The present litigation involves a group of aggregators who have taken claim assignments from approximately 1,400 payphone operators. Each payphone operator signed an Assignment and Power of Attorney Agreement (Agreement) in which the payphone operator "assigns, transfers and sets over to [the aggregator] for purposes of collection all rights, title and interest of the [payphone operator] in the [payphone operator's] claims, demands or causes of action for 'Dial-Around Compensation' . . . due the [payphone operator] for periods since October 1, 1997." App. to Pet. for Cert. 114a. The Agreement also "appoints" the aggregator as the payphone operator's "true and lawful attorney-in-fact." Ibid. The Agreement provides that the aggregator will litigate "in the [payphone operator's] interest." Id., at 115a. And the Agreement further stipulates that the assignment of the claims "may not be revoked without the written consent of the [aggregator]." Ibid. The aggregator and payphone operator then separately agreed that the aggregator would remit all proceeds to the payphone operator and that the payphone operator would pay the aggregator for its services (typically via a quarterly charge).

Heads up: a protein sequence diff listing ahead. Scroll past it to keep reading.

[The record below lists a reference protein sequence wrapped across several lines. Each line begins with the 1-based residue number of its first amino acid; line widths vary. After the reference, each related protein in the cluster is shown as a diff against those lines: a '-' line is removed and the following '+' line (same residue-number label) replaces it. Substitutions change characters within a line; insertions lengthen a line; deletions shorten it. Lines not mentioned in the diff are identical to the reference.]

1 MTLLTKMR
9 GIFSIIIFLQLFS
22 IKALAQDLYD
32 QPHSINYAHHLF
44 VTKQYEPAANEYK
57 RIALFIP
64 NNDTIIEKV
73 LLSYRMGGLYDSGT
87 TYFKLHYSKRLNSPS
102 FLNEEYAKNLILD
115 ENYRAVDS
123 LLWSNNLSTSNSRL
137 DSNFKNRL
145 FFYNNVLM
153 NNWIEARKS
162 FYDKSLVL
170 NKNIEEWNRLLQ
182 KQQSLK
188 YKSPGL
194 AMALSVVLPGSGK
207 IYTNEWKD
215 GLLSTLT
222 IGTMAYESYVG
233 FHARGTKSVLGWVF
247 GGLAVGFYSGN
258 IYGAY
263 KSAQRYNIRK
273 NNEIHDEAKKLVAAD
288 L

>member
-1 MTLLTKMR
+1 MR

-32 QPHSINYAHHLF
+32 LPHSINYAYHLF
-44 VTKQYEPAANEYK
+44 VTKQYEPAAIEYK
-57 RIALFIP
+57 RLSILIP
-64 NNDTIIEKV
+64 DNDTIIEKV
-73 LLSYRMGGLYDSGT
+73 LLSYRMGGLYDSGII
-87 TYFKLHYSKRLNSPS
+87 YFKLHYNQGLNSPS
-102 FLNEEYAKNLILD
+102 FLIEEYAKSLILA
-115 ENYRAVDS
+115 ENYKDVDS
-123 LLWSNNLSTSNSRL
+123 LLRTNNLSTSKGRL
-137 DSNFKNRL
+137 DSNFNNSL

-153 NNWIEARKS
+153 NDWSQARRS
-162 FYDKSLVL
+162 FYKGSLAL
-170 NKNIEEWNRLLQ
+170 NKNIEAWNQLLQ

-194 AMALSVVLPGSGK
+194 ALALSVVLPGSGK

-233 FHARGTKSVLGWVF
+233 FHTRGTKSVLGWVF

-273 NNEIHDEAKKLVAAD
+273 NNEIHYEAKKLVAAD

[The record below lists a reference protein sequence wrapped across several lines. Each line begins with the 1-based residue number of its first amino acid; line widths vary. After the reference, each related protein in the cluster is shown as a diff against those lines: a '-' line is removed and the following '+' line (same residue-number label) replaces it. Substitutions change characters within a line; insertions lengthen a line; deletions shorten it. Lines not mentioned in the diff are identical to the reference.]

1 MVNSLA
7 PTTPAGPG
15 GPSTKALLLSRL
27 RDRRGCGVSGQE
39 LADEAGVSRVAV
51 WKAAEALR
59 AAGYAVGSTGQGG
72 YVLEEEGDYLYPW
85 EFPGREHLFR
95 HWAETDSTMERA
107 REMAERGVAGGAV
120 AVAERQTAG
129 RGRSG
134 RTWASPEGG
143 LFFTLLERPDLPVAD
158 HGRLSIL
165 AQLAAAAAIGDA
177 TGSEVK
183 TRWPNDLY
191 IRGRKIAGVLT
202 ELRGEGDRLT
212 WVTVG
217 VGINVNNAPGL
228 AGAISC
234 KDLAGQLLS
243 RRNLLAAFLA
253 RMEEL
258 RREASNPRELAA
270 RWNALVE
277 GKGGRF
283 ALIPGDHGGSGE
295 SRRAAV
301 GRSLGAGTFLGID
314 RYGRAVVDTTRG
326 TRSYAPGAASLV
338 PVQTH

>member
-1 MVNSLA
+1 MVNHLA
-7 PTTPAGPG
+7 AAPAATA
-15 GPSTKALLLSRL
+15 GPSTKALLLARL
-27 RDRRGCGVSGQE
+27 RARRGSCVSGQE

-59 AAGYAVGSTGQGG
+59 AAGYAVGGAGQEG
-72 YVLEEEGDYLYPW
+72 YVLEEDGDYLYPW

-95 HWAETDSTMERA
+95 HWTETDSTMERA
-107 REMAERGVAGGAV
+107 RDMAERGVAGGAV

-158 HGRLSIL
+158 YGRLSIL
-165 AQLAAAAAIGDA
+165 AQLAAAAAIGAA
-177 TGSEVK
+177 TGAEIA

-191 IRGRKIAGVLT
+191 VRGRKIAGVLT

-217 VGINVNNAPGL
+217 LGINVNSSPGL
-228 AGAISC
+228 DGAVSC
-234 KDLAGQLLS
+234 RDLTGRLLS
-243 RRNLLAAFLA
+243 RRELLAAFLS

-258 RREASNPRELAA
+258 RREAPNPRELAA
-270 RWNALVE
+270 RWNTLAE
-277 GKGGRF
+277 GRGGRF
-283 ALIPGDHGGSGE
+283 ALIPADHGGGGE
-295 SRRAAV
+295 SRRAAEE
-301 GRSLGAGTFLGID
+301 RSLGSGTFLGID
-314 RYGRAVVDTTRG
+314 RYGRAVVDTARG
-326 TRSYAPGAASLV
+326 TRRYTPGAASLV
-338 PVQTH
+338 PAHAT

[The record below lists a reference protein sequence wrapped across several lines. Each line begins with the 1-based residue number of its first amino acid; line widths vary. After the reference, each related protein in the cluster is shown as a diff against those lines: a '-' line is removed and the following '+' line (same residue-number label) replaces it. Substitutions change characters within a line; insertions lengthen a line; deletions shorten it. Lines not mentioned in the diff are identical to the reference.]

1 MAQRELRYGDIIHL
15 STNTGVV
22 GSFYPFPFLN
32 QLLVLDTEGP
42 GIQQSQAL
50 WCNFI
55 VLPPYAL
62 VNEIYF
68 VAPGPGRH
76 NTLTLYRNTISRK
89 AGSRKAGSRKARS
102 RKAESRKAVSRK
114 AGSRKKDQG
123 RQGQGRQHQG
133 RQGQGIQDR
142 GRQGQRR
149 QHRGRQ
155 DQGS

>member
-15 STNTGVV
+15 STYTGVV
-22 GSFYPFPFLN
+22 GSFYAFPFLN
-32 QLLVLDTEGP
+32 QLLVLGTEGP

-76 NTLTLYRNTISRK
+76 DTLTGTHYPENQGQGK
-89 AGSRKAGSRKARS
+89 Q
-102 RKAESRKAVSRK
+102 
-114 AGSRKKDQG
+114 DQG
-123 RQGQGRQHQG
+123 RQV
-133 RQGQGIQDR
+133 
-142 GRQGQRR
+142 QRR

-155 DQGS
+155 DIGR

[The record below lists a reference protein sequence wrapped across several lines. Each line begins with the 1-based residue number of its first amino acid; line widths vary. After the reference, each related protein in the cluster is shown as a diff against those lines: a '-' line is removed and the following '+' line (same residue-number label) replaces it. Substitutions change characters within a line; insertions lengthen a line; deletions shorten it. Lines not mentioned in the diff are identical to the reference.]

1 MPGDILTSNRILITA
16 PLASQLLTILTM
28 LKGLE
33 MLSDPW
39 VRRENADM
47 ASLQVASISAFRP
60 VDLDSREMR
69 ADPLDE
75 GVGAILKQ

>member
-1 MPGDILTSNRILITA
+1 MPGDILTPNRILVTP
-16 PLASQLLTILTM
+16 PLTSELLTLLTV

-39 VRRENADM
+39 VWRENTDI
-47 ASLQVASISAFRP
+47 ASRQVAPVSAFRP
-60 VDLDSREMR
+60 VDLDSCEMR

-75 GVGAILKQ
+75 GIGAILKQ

After signing the agreements, the aggregators (respondents here) filed lawsuits in federal court seeking dial-around compensation from Sprint, AT&T, and other long-distance carriers (petitioners here). AT&T moved to dismiss the claims, arguing that the aggregators lack standing to sue under Article III of the Constitution. The District Court initially agreed to dismiss, APCC Servs., Inc. v. AT&T Corp.,
254 F.Supp.2d 135, 140-141 (DC 2003), but changed its mind in light of a "long line of cases and legal treatises that recognize a well-established principle that assignees for collection purposes are entitled to bring suit where [as here] the...